Appendix

Appendix: A B C D E F G H I J K L M N O P Q R S T U V W X Y Z
Naenia
https://pantheon.org/articles/n/naenia.html.
(I6)
Naenia
  NENAX
https://pantheon.org/articles/n/naenia.html.
(I6)
Nebel
  Nebelia
Daniel Nebel (1664-1733), German professor of medicine at Heidelberg and Marburg, and his son William Bernhard Nebel (1699-1748). Daniel worked as a doctor and apothecary at Heidelberg hospital and Sapienzkolleg from 1708 to 1728, and was the personal physician of Elector Carl Philip at his court in Mannheim. He was also a prolific author and published works on botany and medicine. William was also a physician and botanist, professor of math, physics and medicine at Heidelberg. The genus Nebelia in the Bruniaceae was first proposed in 1790 by Belgian botanist, physician and mycologist Noel Martin Joseph de Necker but the publication was considered invalid. Later, in 1830, it was validly published by British botanist Robert Sweet. (Lexicon rei Herbariae by Georg-Rudolph Boehmer; Commentatio botanico-literaria de plantis in memorium cultorum nominates by Georg-Rudolph Boehmer; Heidelberg Historical Society)
(Ch)
Nees von Esenbeck
  Neesenbeckia,   Neesii
Christian Gottfried Daniel Nees von Esenbeck (1776-1858), German botanist and physician, zoologist, professor of botany and botanical collector, who described about 7,000 plant species, almost as many as Linnaeus; his special interest was fungi. He was President of the German Academy of Sciences Leopoldina and his last act was to admit Charles Darwin as a member. He was the author of Das System der Pilze und Schwämme, Dissertations and pamphlets on natural history, botany, geology and zoology, 1698-1881, and many others. His brother was the botanist Theodor Friedrich Ludwig Nees von Esenbeck. The genus Neesenbeckia in the Cyperaceae was published in 1947 by South African botanist, taxonomist and phytogeographer Margaret Rutherford Bryan Levyns. In southern Africa there are a number of taxa that either currently carry or formerly carried the epithet of neesii, which I presume without being able to confirm it were intended to honor Nees von Esenbeck. These include Brachymenium neesii (now B. dicranoides), Melica neesii (now M. decumbens), Elegia neesii, Hypodiscus neesii, Restio neesii (now Ischyrolepis sieberi) and Charieis neesii (now Felicia heterophylla). Other than the two brothers, I know of no one else by this name for whom such commemorations would be made. (Etymological Dictionary of Grasses; Wikipedia)
(Ch)
Nemesis
  Nemesia
Nemesis, personified as the goddess of retribution, who brings down all immoderate good fortune. Nemesis, an avenging goddess, who represents the righteous anger of the gods, particularly towards the proud and insolent. Both a goddess and an abstract concept. In her divine form she is attributed with a myth: she was one of the daughters of Nyx (the Night) and was beloved by Zeus but tried to evade the god's embrace, assuming a thousand different forms and finally changing herself into a goose. Zeus became a swan however and coupled with her. Nemesis laid an egg which some shepherds picked up and gave to Leda. From this egg came Helen and the Dioscuri. This legend shows the symbolic value of Nemesis who personifies divine vengeance. Someitmes she is the goddess who, like the Erinyes, punishes crime, but more often she is the power charged with curbing all excess, such as excessive good fortune, for example, or the pride of kings. This illustrates a basic concept in Greek thought: any man who rises above his condition, for good or ill, exposes himself to reprisals from the gods since he risks overthrowing the order of the world and must therefore be punished.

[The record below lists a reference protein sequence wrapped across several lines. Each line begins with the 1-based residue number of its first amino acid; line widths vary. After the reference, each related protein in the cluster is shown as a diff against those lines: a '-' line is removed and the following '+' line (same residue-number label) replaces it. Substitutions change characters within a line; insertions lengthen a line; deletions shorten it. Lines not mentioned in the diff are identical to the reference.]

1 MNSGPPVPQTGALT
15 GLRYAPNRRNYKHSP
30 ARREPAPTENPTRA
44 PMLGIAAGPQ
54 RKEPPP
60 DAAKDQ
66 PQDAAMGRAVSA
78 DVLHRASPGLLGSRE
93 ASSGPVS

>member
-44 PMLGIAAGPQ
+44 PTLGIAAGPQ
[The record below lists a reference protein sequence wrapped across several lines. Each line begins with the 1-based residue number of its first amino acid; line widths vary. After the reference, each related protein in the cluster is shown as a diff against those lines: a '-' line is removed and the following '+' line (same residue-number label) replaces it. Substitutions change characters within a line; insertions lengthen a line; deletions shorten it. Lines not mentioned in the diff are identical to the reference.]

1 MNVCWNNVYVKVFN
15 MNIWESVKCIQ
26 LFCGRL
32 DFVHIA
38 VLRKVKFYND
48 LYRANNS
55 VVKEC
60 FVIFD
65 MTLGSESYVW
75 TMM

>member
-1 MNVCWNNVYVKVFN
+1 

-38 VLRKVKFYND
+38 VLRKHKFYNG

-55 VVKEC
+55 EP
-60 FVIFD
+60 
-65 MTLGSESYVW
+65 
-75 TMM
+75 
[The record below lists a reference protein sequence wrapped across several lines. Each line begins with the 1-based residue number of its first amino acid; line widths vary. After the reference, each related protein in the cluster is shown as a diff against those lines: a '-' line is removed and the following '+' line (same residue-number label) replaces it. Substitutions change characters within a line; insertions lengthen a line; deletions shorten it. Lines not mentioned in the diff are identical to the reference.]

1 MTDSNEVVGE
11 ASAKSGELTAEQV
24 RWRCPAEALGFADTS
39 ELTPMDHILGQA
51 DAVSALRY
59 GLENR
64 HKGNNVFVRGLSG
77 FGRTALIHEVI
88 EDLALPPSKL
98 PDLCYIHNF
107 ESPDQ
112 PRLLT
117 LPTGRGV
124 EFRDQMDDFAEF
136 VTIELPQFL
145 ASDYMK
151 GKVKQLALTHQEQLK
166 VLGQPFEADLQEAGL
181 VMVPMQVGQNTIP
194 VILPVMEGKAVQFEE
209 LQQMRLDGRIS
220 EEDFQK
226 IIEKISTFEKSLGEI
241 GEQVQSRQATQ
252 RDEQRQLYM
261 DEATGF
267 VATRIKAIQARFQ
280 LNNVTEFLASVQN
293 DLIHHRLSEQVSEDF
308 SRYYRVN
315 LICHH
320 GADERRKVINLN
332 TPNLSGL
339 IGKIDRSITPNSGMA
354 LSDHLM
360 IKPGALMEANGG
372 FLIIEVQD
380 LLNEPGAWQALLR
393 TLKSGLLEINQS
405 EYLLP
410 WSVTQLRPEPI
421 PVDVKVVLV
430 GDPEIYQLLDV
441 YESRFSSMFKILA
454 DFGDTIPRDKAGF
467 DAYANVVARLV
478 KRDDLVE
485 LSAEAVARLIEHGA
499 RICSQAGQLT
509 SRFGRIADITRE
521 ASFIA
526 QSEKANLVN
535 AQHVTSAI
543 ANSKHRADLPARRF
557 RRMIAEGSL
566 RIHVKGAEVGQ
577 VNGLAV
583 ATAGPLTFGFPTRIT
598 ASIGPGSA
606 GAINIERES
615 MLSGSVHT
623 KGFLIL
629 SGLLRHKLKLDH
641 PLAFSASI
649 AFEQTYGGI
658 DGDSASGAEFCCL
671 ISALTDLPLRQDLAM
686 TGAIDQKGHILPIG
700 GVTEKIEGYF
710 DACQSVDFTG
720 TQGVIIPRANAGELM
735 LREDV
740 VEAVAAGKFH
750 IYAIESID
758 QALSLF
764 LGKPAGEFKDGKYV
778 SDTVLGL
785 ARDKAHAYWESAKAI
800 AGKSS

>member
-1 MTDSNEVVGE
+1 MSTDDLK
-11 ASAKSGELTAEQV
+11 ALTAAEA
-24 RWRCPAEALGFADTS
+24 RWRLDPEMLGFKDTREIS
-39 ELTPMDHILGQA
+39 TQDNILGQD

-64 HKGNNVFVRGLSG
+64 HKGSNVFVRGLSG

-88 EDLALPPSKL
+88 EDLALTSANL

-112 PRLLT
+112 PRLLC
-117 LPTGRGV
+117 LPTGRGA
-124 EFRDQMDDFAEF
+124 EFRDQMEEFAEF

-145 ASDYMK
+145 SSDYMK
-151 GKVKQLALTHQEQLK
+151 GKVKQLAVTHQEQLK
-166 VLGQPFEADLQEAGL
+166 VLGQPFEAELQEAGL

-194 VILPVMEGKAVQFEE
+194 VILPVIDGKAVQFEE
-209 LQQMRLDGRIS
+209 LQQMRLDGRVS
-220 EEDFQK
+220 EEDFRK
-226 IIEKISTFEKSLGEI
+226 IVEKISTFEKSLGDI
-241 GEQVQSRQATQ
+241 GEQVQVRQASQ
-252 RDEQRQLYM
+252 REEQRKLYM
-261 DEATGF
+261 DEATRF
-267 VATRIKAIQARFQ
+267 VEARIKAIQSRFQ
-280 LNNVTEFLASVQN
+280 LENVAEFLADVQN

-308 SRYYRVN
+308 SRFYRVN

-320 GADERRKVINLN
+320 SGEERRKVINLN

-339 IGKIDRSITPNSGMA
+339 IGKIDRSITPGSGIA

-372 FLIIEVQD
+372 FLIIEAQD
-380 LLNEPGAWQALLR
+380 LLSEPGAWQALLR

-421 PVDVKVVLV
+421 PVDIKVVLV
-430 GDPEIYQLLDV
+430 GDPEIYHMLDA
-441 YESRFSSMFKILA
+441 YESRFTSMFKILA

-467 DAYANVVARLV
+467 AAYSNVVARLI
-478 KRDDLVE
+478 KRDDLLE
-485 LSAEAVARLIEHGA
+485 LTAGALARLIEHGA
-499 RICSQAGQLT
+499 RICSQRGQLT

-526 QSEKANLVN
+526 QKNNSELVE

(LS, Bu, PG)
Nerine
  Nerine
Said by PlantzAfrica to be derived either from Nerine, the Greek mythological sea nymph, daughter of sea god Nereis and Doris and granddaughter of Pontus, or from Nereide, daughter of Doris and Nereus and granddaughter of the Titan Oceanus and his sister Tethys. Both these references seem to be the same since Doris is descended from both Oceanus and Pontus, but I can find no mention of Nerine as a specific nymph, but rather as one of the names applied overall to the fifty daughters of Nereus, who were also known as Nereides (or Nereids). According to the Greek Myth Index, the name Nerine was a patronymic derived from their father's name Nereus, and the name Nerine is not included in any list I can find of the Nereids. Nerines are also known sometimes as Guernsey lilies because supposedly (and this may be apocryphal) a box of bulbs washed ashore from a possible shipwreck and became established there. The genus Nerine in the Amaryllidaceae in 1829 by British botanist William Herbert. Nerines had been in cultivation for some time and is it possible that Herbert had heard this story and therefore in his naming made the association with the sea? (CRC World Dictionary of Plant Names; PlantzAfrica; Greek Myth Index) The Nereids were sea-deities, daughters of Nerus and Doris, and grand-daughters of Oceanus. They can possibly be said to personify the countless waves of the sea. Their number is usually set as fifty, but in some accounts there are thought to be as many as a hundred. The Nereids are said to have lived at the bottom of the sea, seated on golden thrones in their father’s palace. They were very beautiful and they spent their time spinning, weaving and singing. The poets picture them playing in the waves, letting their hair float around them, and swimming to and fro amid the Tritons and dolphins. They appear most frequently in legends as spectators, rarely taking part in the action. The Nereids were sea-deities, daughters of Nerus and Doris, and grand-daughters of Oceanus. They can possibly be said to personify the countless waves of the sea. Their number is usually set a fifty, but in some accounts there are thought to be as many as a hundred. The Nereids are said to have lived at the bottom of the sea, seated on golden thrones in their father's palace. They were very beautiful and they spent their time spinning, weaving and singing. The poets picture them playing in the waves, letting their hair float around them, and swimming to and fro amid the Tritons and dolphins. They appear most frequently in legends as spectators, rarely taking part in the action.